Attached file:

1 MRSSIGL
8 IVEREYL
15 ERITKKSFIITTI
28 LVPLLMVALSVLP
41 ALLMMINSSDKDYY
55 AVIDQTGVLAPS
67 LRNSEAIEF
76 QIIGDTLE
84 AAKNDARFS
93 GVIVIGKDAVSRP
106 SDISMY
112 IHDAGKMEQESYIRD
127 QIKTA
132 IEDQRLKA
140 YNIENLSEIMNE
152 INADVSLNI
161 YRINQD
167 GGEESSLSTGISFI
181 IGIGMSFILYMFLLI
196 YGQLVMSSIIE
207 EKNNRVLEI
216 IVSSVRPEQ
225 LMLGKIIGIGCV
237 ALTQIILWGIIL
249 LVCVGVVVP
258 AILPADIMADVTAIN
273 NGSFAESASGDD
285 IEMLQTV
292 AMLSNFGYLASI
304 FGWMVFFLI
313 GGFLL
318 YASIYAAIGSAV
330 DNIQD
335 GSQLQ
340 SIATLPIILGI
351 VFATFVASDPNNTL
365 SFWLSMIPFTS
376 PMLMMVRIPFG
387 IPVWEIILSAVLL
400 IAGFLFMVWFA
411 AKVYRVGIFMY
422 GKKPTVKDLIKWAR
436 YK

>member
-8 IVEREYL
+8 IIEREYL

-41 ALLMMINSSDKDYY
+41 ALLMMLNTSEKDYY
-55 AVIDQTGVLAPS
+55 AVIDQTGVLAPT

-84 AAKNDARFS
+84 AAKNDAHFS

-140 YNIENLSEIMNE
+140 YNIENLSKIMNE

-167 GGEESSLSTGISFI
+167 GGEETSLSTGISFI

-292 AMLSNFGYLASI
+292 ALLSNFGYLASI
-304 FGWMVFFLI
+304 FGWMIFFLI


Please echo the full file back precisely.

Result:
1 MRSSIGL
8 IVEREYL
15 ERITKKSFIITTI
28 LVPLLMVALSVLP
41 ALLMMINSSDKDYY
55 AVIDQTGVLAPS
67 LRNSEAIEF
76 QIIGDTLE
84 AAKNDARFS
93 GVIVIGKDAVSRP
106 SDISMY
112 IHDAGKMEQESYIRD
127 QIKTA
132 IEDQRLKA
140 YNIENLSEIMNE
152 INADVSLNI
161 YRINQD
167 GGEESSLSTGISFI
181 IGIGMSFILYMFLLI
196 YGQLVMSSIIE
207 EKNNRVLEI
216 IVSSVRPEQ
225 LMLGKIIGIGCV
237 ALTQIILWGIIL
249 LVCVGVVVP
258 AILPADIMADVTAIN
273 NGSFAESASGDD
285 IEMLQTV
292 AMLSNFGYLASI
304 FGWMVFFLI
313 GGFLL
318 YASIYAAIGSAV
330 DNIQD
335 GSQLQ
340 SIATLPIILGI
351 VFATFVASDPNNTL
365 SFWLSMIPFTS
376 PMLMMVRIPFG
387 IPVWEIILSAVLL
400 IAGFLFMVWFA
411 AKVYRVGIFMY
422 GKKPTVKDLIKWAR
436 YK

>member
-8 IVEREYL
+8 IIEREYL

-41 ALLMMINSSDKDYY
+41 ALLMMLNTSEKDYY
-55 AVIDQTGVLAPS
+55 AVIDQTGVLAPT

-84 AAKNDARFS
+84 AAKNDAHFS

-140 YNIENLSEIMNE
+140 YNIENLSKIMNE

-167 GGEESSLSTGISFI
+167 GGEETSLSTGISFI

-292 AMLSNFGYLASI
+292 ALLSNFGYLASI
-304 FGWMVFFLI
+304 FGWMIFFLI